Mondaire is a lawyer, nonprofit leader, activist, and champion of children and working families.
Mondaire was born to a young, single mother at Nyack Hospital and raised in the working-class Village of Spring Valley, which is in Rockland County. Life wasn’t easy, but the Jones family managed. And Mondaire’s mother always encouraged him to dream big in spite of their circumstances.
After Mondaire was born, his mother dropped out of college. She worked multiple jobs just to make ends meet—even with the aid of a Section 8 housing voucher from the federal government. Mondaire learned early on that, in a low-wage economy that doesn’t work for the average American, government assistance is necessary to fill in the gaps. When he was two years old, Mondaire’s mother was diagnosed with a devastating mental illness.
Like many single moms, Mondaire’s mother leaned heavily on her parents for help raising her kid. Both grandparents had left Jim Crow in Virginia to start a family in New York, where their community in Rockland County embraced them. Mondaire’s grandfather was a janitor at Pomona Middle School. His grandmother cleaned homes in the hamlets of Congers and Hillcrest. When daycare was too expensive, as it is for millions of parents in the United States, she took her grandson to work. In the wealthiest nation on Earth, people should not have to make this absurd choice. Later, Mondaire’s grandmother served lunch in East Ramapo public schools. She did this well into her 70s, on bad knees, just to cover the costs of over-priced medical procedures and prescription drugs. This showed Mondaire the immorality of our nation’s healthcare system.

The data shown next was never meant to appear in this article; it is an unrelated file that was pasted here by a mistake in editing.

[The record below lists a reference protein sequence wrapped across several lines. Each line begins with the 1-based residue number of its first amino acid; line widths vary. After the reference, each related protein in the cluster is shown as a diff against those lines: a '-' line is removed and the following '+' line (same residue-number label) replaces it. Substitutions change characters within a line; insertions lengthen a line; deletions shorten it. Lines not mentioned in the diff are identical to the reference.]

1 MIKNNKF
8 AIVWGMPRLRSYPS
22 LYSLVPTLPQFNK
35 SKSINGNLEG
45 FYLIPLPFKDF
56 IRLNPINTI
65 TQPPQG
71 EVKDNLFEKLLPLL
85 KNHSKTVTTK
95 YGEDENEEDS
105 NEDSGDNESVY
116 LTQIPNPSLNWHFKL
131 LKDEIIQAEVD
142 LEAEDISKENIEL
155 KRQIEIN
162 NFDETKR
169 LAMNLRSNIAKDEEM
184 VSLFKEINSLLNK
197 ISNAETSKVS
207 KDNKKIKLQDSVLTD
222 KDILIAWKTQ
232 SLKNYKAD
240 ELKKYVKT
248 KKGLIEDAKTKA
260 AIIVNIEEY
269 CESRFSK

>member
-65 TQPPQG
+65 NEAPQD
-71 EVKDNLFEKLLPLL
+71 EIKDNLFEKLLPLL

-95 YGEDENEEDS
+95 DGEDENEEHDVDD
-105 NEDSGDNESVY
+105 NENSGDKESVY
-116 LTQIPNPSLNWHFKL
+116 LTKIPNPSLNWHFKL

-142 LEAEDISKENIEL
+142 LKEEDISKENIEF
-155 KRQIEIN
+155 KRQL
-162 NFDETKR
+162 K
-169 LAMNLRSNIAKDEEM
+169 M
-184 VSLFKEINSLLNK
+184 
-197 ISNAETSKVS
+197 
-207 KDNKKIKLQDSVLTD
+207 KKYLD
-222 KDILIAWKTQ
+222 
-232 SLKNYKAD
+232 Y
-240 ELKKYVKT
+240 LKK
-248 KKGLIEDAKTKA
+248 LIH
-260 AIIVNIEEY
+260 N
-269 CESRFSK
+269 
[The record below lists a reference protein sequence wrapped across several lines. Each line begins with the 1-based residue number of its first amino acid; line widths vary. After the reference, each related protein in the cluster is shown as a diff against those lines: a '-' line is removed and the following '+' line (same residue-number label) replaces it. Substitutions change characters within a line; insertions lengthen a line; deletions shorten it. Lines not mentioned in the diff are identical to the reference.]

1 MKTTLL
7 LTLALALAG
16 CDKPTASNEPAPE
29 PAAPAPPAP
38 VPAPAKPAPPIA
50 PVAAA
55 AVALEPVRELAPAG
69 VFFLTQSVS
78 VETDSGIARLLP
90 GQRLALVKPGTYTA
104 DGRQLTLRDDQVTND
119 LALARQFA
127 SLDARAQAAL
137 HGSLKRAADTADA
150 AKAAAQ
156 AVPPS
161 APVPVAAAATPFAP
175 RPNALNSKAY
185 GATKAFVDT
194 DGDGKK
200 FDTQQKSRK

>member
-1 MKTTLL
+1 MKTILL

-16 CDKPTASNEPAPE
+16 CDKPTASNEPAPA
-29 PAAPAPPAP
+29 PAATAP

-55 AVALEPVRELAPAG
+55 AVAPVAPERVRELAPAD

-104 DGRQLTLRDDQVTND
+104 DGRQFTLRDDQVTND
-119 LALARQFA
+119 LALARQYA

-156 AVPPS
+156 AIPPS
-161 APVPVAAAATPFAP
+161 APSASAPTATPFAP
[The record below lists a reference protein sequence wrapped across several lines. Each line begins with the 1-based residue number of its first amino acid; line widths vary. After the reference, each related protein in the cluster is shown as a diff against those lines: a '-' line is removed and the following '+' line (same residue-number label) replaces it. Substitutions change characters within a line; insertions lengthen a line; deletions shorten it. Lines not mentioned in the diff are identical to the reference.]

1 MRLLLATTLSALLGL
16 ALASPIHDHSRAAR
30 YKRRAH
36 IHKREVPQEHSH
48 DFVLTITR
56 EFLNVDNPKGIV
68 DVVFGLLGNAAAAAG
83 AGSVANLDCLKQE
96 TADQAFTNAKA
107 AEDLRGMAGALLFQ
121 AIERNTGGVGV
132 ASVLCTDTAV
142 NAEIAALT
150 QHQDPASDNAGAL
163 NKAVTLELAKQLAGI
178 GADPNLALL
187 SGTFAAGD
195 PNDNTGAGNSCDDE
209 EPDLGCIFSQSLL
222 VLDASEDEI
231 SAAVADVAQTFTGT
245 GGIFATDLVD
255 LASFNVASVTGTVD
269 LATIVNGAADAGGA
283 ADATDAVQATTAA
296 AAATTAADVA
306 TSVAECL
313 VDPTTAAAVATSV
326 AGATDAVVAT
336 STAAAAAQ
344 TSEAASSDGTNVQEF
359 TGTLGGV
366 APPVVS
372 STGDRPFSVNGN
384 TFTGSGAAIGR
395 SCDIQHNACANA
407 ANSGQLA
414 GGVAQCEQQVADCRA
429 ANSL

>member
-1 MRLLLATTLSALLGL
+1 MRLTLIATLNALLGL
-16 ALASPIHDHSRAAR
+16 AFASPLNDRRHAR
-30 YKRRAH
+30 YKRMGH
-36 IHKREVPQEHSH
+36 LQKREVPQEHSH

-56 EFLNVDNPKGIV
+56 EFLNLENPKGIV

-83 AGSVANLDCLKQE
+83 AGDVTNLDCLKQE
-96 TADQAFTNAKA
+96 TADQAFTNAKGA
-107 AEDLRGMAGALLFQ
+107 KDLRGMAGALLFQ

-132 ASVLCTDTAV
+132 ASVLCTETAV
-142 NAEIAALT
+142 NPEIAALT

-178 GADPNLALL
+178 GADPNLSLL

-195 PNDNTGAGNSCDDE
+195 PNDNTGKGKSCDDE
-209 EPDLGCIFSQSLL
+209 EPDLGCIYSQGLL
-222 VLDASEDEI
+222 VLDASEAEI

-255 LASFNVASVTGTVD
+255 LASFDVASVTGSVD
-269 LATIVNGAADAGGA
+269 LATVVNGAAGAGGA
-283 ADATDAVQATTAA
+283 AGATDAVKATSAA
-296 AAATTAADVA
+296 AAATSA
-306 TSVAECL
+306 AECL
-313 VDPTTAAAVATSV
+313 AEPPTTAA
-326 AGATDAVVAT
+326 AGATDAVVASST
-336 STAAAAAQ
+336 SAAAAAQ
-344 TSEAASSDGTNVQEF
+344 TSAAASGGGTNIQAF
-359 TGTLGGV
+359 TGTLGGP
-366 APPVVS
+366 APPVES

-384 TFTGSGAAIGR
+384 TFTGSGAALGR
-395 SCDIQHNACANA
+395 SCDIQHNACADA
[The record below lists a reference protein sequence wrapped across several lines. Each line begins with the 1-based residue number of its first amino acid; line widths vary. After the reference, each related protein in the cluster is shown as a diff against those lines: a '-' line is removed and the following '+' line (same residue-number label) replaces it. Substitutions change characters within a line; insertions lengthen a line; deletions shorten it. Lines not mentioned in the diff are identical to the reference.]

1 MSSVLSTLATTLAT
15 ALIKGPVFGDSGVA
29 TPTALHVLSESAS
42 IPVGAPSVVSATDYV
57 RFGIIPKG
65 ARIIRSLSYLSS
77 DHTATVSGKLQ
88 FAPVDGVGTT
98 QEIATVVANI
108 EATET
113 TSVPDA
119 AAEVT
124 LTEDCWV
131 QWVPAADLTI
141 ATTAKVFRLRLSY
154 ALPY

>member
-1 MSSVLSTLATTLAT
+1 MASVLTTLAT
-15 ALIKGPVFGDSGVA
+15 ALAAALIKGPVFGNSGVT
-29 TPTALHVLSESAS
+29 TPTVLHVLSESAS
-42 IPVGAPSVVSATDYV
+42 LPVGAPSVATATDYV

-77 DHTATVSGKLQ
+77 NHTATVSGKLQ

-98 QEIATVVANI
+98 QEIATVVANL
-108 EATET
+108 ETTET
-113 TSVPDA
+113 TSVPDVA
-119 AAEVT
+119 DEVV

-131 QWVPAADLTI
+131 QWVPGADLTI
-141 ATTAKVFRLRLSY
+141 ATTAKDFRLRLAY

In addition to being born and raised in Rockland County, which is in New York’s 17th congressional district, Mondaire has lived in the district for most of his life. He attended public schools in East Ramapo throughout his childhood, and remains proud of the education he received. He is also a lifelong member of the First Baptist Church of Spring Valley.
After college, Mondaire served in the Obama Administration. In the Office of Legal Policy at the Department of Justice, Mondaire worked on judicial nominations for the White House, including that of future Supreme Court Justice Elena Kagan. The slow pace of judicial confirmations, in those early years, showed him what can happen when Democrats in Congress allow Republicans to block progress instead of fighting tooth-and-nail for the American people. At DOJ, Mondaire also co-authored a report to Attorney General Eric Holder on reducing the recidivism of people leaving federal prisons and helping them rejoin society.
Why I'm Running
I’m running for Congress to fight for bold, progressive policies that will help everyday people and allow all children in New York’s 17th congressional district to dream big like I did.